August: The team comes in eighth in the nation at the National Poetry Slam championships in Austin, Texas. Among the highlights are defeating host Austin in its home venue, the Electric Lounge, before a standing-room only audience. New York City’s Nuyorican Cafe wins its first national championship. Chicago’s Reggie Gibson wins the individual championship.
September: After the untimely closing of the Fabulous Dingo Bar and departure of slammaster Matthew John Conley, Poetry & Beer, now curated by Kenn, moves to Sprockets Pub in the University District of ABQ.
December: Danny and Eric Bodwell take over Poetry & Beer.
February: Eirean Bradley wins the APF Poetry Slam.
May: Danny Solis wins his second ABQ City title as the finals are held at The Launchpad after the demise of the Dingo Bar. The team that eventually makes it to Chicago consists of former San Francisco slammaster-current Santa Fe resident Gary Mex Glazner, Tamara Nicholl, Ken Hunt and coach Eric Bodwell. Poets Joanne Young and Coy King qualify for the team, but do not go to Chicago.
June: Joanne wins the Taos Poetry Circus slam.
August: After a tumultuous summer, Team ABQ misses the semi-finals for the first time. San Jose, Calif. and San Francisco share the national championship, ritualistically tearing the old trophy in half at the end of finals night. New York City resident (and Trinidad-native) Roger Bonair-Agard wins the individual championship.
May: Tamara Nicholl becomes the first woman to win the ABQ City Championship as the Grand Slam is held at Poetry & Beer’s new home, Burt’s Tiki Lounge. Aaron “MC Murph” Trumm, Esther Griego, Manuel Gonzalez, alternate Andrea Guest make up the rest of the team, which is coached by Eric Bodwell and advisors Kenn & Danny.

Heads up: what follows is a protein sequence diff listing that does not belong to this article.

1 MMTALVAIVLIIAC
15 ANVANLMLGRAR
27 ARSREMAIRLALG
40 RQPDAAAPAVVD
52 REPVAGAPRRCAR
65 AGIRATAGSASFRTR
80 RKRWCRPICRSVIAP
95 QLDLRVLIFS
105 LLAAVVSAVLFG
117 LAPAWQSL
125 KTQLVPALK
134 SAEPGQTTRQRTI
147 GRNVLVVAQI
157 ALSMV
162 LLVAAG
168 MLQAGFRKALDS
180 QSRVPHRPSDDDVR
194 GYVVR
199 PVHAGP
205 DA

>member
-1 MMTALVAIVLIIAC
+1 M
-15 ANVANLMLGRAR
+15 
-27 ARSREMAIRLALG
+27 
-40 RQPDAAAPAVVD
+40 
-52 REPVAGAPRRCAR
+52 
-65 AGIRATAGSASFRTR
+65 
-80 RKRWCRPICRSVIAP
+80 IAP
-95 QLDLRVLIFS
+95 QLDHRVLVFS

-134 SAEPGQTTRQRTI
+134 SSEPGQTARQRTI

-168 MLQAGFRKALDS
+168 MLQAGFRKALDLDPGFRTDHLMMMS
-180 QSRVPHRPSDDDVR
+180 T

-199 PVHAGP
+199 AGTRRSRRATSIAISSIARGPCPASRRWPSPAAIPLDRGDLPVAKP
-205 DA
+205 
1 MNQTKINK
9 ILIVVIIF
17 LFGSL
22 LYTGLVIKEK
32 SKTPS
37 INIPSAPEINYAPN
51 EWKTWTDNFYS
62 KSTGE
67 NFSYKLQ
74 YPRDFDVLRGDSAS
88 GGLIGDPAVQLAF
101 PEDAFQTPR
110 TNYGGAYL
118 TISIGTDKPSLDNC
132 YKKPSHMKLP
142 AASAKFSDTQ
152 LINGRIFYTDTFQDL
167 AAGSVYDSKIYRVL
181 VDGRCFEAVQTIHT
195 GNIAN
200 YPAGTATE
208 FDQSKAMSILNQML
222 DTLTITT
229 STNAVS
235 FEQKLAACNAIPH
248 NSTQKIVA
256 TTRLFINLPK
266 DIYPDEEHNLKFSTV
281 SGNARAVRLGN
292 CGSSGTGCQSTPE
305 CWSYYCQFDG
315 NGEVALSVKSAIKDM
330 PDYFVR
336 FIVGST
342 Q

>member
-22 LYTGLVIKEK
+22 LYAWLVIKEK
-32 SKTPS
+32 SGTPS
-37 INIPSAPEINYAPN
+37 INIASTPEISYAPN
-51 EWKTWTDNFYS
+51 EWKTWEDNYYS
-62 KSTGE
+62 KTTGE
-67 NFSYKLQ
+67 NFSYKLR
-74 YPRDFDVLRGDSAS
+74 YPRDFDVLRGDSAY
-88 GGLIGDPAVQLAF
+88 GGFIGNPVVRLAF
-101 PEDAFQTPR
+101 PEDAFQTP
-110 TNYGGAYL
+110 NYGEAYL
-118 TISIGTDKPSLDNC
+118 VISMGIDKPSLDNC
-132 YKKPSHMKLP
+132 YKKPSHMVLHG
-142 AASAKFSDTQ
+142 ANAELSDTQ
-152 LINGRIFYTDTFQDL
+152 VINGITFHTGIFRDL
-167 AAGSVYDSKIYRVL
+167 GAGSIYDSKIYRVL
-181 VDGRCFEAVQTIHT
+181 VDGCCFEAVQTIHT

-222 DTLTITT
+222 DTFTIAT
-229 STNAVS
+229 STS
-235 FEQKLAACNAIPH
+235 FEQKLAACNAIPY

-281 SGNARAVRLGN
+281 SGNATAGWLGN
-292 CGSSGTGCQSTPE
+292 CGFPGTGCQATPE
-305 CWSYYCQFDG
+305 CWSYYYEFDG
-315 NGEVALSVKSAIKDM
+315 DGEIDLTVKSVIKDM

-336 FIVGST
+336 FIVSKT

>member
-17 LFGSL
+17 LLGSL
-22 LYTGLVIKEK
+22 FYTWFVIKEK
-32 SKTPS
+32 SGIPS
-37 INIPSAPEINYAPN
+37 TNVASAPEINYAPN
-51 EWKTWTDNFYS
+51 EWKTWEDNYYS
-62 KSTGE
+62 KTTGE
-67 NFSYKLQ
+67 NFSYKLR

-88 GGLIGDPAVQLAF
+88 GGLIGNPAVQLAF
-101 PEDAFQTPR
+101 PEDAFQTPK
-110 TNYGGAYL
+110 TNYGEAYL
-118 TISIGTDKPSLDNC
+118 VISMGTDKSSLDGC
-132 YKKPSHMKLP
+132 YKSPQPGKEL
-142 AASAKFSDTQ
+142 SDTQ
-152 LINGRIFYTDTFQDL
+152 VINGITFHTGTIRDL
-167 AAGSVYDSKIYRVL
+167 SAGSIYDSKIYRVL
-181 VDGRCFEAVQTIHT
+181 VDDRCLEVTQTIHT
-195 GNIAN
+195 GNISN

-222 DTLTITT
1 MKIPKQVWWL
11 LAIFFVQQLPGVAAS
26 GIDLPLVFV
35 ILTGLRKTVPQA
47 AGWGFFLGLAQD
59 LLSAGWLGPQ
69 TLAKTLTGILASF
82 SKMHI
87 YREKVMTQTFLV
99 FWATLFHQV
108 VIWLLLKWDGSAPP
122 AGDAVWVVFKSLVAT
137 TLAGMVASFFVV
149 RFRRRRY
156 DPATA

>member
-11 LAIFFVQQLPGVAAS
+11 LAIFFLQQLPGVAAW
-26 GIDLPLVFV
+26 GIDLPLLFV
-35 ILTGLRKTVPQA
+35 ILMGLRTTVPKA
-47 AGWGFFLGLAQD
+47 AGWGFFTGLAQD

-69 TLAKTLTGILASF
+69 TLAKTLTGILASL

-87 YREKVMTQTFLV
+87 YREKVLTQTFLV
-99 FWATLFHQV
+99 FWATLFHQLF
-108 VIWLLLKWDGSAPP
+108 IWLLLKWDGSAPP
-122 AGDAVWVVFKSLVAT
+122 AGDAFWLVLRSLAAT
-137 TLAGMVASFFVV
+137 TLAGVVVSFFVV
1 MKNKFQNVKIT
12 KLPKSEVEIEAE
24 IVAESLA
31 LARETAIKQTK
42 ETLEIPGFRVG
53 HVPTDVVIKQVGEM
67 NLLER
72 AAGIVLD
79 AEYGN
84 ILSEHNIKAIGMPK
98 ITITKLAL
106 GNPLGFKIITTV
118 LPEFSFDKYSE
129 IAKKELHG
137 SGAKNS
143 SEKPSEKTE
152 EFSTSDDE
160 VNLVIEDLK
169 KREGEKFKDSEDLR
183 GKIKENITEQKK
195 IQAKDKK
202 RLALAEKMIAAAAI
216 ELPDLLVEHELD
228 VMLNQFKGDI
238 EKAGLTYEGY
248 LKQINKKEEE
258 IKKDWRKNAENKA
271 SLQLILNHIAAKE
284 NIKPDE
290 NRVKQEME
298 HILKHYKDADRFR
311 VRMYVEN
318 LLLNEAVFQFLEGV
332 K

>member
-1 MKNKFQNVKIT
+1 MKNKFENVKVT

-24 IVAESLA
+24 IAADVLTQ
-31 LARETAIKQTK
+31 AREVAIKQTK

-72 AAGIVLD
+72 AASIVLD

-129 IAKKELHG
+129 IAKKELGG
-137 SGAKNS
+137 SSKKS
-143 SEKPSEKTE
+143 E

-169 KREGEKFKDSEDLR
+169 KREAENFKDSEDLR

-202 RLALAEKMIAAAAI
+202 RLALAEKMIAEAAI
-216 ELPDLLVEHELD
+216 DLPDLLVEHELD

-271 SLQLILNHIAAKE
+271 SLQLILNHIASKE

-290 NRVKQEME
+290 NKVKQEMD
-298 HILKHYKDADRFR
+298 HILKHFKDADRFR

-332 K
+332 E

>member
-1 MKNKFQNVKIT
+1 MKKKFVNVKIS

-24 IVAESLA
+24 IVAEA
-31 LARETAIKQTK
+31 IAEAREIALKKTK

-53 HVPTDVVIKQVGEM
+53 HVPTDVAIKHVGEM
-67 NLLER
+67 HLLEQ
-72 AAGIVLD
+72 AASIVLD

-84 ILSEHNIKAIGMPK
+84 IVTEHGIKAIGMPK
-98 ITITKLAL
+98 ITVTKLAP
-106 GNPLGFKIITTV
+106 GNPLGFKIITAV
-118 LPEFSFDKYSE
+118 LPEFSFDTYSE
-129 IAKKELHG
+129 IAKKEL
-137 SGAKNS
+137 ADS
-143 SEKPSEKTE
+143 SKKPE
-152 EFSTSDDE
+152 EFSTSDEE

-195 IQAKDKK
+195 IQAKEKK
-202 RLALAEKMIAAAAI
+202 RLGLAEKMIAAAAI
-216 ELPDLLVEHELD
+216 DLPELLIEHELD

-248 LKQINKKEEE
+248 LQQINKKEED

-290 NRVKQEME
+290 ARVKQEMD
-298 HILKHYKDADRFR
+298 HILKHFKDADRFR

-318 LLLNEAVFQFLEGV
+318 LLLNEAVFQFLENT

July: Team ABQ places second behind San Antonio at a regional poetry slam in San Antonio. Danny, Kenn and fellow local Amy Mullin jump on the SlamAmerica bus. The bus tour, the brainchild of Gary Glazner, travels the country from Seattle to Providence, R.I., site of NPS 2000.
August: Team ABQ places 24th, again missing the semi-finals. Highlights include a preliminary match against Hollywood, Kalamazoo, Mich. and Atlanta. A team reading of Manuel’s poem “The Fist” garners a 29.7 out of 30. New York City’s Urbana team wins the national championship, narrowly defeating surprise finals entrant San Antonio. Vancouver, B.C., Canada’s Shane Kocyzan wins the individual championship. Danny wins his first “Slammasters Slam” title.
February: The ABQ Poetry Slam Council is convened to help strengthen the poetry slam in ABQ . A third venue, Insomnia Cafe, is inaugurated by host/slammaster The Outsider. MAS Poetry is reinstated as a monthly all-ages slam at R.B. Winning Coffee Co.
March: Poetry & Beer moves out of Downtown again to Club Rhythm & Blues in Nob Hill.
April: Kenn coaches the Taos High Poetry Slam Team at the National Youth Poetry Slam Championships in Ann Arbor, Mich.
Andrea, Danny, Esther and Kenn help coordinate and coach young South Valley poets as part of the first South Valley schools poetry slam. Poets from School on Wheels and Harrison and Polk Middle Schools participate. Mayor Jim Baca introduces the event, but leaves before any poetry is read. Poetry wins anyway.
May: The ABQ Poetry Slam’s Grand Slam is held at an all-ages venues (long-time supporters R.B.Winning Coffee Co.) for the first time. Over 120 attend, watching Sina become the second woman to win the ABQ City crown. Carlos Contreras (who at 17 is the youngest team member to date,) Mike 360, Kenn and alternate Sarah McKinstry-Brown join her on the team, which is coached by Danny and managed by Eric Bodwell.
July: Team ABQ dominates at the Route 66 Festival’s four-team invitational slam, defeating the Danny Solis All-Stars (consisting of Danny, Sarah, and 2000 team members Manuel and Esther), as well as teams from Denver and Flagstaff.
August: Team ABQ places 18th, missing the semi-finals by two spots. Participates in the first ever “Demonstrations Slams” preceding the semi-finals. Defeats Providence, R.I. Highlights include a team reading of the collaborative poem “Love Train,” which is broadcast on KOMO-TV’s Friday evening news. Dallas, Texas wins its first national championship in its third trip to the finals. Nuyorican Cafe champion (and native Chicagoan) Maya del Valle wins the individual championship.
NPS competed in Minneapolis, Minnesota.
2003 and beyond